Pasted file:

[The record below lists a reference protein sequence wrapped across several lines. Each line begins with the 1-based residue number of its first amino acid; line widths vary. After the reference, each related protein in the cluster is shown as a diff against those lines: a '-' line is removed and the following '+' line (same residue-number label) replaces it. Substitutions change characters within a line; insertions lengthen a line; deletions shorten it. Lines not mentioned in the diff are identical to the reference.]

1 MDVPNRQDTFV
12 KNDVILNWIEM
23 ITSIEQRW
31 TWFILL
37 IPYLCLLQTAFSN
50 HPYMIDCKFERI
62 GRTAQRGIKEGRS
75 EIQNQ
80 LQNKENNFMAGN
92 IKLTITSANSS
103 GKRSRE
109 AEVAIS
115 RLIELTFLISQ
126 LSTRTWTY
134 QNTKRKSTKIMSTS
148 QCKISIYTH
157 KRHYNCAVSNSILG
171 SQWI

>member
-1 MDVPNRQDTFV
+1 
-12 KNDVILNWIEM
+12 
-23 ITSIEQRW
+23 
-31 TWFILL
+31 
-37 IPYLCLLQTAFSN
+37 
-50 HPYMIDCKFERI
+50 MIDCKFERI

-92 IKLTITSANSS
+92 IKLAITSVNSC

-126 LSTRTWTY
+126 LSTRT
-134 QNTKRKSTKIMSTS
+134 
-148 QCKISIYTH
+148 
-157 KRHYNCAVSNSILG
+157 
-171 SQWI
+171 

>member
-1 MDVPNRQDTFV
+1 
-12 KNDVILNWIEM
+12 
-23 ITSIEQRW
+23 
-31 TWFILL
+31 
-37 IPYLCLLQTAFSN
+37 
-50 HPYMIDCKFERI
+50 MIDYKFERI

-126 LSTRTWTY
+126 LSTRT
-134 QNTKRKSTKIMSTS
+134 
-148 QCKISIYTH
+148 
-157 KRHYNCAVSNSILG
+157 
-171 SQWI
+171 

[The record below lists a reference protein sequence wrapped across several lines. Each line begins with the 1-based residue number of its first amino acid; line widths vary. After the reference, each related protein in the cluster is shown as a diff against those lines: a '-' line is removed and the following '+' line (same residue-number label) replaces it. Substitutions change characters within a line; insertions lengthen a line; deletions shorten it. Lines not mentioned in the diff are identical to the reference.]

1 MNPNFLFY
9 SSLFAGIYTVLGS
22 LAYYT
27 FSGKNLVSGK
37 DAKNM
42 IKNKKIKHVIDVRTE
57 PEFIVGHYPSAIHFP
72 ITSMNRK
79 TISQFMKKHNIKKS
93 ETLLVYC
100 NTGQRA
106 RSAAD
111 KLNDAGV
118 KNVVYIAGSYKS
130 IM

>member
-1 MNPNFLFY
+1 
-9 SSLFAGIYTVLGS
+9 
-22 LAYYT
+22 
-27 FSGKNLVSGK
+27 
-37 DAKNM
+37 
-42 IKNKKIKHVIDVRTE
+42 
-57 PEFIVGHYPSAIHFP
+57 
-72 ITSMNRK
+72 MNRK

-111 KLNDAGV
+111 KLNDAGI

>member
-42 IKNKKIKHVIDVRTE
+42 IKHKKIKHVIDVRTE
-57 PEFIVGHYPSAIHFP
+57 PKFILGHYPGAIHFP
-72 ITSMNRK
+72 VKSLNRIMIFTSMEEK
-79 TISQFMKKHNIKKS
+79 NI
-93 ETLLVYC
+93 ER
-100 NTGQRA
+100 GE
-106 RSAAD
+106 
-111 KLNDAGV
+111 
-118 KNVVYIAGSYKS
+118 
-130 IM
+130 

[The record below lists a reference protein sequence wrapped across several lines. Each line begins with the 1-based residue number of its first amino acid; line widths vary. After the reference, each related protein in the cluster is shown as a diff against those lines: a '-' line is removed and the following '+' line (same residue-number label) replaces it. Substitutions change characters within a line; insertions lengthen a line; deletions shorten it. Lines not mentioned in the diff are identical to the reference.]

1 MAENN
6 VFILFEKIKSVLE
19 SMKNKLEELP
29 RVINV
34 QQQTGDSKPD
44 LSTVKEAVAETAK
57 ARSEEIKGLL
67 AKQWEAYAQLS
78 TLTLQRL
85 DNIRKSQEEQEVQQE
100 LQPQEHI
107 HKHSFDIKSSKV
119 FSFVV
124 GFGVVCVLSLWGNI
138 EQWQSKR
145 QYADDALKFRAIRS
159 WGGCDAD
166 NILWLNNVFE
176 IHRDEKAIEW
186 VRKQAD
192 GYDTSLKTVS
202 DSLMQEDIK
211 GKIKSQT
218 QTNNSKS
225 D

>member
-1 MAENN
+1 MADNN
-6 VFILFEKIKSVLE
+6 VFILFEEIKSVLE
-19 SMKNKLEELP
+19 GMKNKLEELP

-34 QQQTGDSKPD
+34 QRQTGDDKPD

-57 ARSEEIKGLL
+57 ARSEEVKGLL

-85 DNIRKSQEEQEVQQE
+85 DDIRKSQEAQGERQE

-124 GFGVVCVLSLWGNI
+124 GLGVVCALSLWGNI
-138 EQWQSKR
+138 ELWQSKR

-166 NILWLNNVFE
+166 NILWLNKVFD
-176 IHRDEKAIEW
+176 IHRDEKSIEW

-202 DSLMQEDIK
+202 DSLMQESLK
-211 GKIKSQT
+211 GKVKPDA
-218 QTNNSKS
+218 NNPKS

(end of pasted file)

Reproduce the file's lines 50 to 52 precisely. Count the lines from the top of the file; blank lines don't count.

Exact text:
-23 ITSIEQRW
+23 
-31 TWFILL